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SharePoint navigation: Quick launch vs. Navigation

Januar 7th, 2011 | 5 Comments | Posted in SharePoint

In this article I’ll write about some notes on how quick launch configuration differences between publishing and collaboration sites in SharePoint 2010.

If you navigate to the site settings the “Look and Feel” section you will see that there are different options available between collaboration and publishing sites.

Look and feel options of a publishing site (enterprise wiki):

Look and feel options of a collaboration site (team site):

On collaboration sites there is a link named “Quick launch” and on publishing sites there a link named “Navigation”.

The “Quick launch” configuration on collaboration sites is straight forward; you can add headings and links and modify the order.

Many users report to us that they would like to open links in new windows what seems not to be possible in team sites. Well it is, I’ll come back on this at the end of this post.

Now let’s have a look at the navigation option on publishing sites.

First of all, it looks totally different but we have a lot more options here. We can inherit navigation from above and we can configure both the global and the current navigation.

In addition it is possible to open links in a new window:

If the collaboration site is a sub site of a publishing site it inherits the configuration tool from above and offers the same tool like the publishing site. If we want to make the publishing navigation features available in a collaboration site collection, we just have to activate the publishing infrastructure feature on the site collection.

Wiki vs. Documents

November 9th, 2010 | 3 Comments | Posted in Office, SharePoint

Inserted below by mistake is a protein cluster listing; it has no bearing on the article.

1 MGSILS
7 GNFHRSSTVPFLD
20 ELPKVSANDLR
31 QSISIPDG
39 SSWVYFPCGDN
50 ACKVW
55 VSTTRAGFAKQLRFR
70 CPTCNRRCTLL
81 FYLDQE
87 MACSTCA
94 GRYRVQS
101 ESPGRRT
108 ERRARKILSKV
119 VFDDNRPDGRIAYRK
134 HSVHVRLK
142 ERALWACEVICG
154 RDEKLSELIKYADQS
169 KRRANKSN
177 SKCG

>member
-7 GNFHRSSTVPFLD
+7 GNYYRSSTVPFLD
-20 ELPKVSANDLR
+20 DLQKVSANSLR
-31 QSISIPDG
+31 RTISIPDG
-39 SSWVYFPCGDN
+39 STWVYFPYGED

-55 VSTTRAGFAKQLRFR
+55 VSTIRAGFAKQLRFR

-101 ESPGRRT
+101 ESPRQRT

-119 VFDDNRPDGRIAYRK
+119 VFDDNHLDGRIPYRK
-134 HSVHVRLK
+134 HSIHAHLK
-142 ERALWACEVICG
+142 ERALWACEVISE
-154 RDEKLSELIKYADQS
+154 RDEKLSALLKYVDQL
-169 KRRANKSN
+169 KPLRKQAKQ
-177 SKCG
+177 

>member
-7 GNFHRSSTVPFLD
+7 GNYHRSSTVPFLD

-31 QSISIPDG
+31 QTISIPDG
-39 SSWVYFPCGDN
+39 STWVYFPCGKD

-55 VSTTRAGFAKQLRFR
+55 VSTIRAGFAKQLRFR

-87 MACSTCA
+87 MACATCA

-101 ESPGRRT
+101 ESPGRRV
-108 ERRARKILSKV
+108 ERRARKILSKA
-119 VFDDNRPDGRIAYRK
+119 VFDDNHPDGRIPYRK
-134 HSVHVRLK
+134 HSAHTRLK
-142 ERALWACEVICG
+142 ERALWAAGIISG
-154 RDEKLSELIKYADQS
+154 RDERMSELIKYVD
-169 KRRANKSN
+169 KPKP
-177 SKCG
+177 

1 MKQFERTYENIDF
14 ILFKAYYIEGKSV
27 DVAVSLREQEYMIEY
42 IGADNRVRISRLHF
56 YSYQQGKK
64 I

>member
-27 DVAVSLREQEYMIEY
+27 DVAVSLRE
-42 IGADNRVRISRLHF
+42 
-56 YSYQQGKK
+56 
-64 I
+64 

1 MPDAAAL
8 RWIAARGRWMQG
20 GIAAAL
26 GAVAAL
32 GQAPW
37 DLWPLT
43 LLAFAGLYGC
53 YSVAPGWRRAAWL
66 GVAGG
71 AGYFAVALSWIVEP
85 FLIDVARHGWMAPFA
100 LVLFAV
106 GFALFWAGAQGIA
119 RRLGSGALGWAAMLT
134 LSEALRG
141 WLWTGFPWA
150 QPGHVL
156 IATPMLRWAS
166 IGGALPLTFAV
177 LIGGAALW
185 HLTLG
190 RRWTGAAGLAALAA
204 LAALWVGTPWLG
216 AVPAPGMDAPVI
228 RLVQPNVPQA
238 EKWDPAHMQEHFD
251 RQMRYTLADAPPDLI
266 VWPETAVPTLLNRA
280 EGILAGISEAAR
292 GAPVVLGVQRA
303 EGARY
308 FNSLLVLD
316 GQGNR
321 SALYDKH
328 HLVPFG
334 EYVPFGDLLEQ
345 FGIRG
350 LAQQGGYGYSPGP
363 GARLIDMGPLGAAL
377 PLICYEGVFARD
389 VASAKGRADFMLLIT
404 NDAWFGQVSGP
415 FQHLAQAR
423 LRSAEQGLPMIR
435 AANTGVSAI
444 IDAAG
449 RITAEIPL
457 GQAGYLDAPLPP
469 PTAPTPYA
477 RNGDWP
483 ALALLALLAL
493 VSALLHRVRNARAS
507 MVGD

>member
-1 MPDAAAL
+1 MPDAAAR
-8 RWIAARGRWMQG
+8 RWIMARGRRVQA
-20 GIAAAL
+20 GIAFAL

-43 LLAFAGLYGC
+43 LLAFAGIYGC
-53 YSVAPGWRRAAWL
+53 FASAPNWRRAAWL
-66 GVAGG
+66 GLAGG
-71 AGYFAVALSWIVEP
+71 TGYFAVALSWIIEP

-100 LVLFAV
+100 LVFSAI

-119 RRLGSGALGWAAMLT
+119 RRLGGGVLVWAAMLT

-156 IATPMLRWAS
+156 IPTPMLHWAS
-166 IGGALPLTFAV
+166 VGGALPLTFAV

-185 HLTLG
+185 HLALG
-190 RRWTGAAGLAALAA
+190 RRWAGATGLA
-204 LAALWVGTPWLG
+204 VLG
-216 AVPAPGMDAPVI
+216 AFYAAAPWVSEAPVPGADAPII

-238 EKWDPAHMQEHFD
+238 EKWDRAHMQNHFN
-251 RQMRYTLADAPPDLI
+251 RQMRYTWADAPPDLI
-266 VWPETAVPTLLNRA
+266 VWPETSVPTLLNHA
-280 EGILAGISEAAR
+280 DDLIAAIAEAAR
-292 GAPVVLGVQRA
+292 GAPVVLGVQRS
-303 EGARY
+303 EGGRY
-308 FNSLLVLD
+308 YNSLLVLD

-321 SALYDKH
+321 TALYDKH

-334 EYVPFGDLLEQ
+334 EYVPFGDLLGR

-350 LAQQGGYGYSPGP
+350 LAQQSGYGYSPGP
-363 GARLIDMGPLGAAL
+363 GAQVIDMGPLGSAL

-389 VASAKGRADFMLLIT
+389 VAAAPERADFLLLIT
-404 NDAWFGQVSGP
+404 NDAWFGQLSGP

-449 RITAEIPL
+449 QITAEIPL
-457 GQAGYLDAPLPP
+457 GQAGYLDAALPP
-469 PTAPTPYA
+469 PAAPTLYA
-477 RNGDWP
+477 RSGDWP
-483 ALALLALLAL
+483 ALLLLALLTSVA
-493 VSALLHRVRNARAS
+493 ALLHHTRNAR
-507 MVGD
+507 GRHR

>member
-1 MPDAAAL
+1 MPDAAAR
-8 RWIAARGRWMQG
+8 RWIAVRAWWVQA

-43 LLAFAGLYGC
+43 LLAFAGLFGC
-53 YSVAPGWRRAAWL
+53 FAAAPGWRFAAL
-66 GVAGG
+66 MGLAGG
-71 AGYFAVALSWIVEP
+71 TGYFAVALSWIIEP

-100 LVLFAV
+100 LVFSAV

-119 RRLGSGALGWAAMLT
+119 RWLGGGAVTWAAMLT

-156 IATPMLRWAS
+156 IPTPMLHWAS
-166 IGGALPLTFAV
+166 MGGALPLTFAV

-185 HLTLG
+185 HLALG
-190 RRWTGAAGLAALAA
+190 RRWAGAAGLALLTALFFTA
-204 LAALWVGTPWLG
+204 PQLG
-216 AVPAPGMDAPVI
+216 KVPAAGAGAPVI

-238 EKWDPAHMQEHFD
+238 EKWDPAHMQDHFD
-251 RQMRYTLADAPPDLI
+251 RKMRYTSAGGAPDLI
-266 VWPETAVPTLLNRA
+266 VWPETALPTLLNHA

Since SharePoint 2010 has been released half a year ago, lots of people start talking about the new cool wiki features it brought with it. Some people seem trying to use the wiki features whereever possible not thinking about the drawbacks. Documents seem to be old-fashioned, they’re not enterprise 2.0… 

Indeed, it is true that the SharePoint 2010 wiki feature are a lot better that the prior version and they combine very well with the also new social features like tagging, rating and the news feed.

In my opinion document are not old fashioned and I don’t think that a wiki always is a good tool to store data in. Maybe I’m one of the last guys who think documents are cool, especially now in SharePoint 2010! So check out my pros for document and wiki features in SharePoint 2010:

Documents can be send (E-Mail or fax) or printed as a whole. A wiki consists of linked pages that cannot be printed or send.

Documents can be read and edited offline/remote. Even nowadays offline people are guilted as homeless people, you cannot do that with a wiki.

Documents are a standardized storage medium. The wiki produces some kind of HTML that would pass no W3 standard verification.

The editor for documents named Word 2010 is the best document editor on this planet at the moment. No web based wiki WYSIWYG content editor can top that, even not the SharePoint 2010 rich content editor.

Documents can switch their file format as desired. A wiki cannot really do that.

Even documents can be edited by multiple persons simultaneous, a wiki is better in this because it consists of lots of pages. I’m not sure how well this works if two people try to edit the same wiki page at once.

A wiki can be combined with tagging and rating very well and a lot better than documents. You can tag or rate documents only as a whole while you can do that with each wiki page.

A wiki can be enriched by rich media like videos. It is possible to place videos within documents but they’re not really made for this.

My last point mentions search. A search is never better that the structure of the crawled information. This is important for both wiki and documents so I have no winner in this point.


I tried to find some strong arguments pro documents and pro wiki to make you think a while when you have to make the choice next time. If you think there are more reasons pro wiki or pro document, please leave me a comment on this.

Things to keep in mind when testing a custom or 3rd party design for SharePoint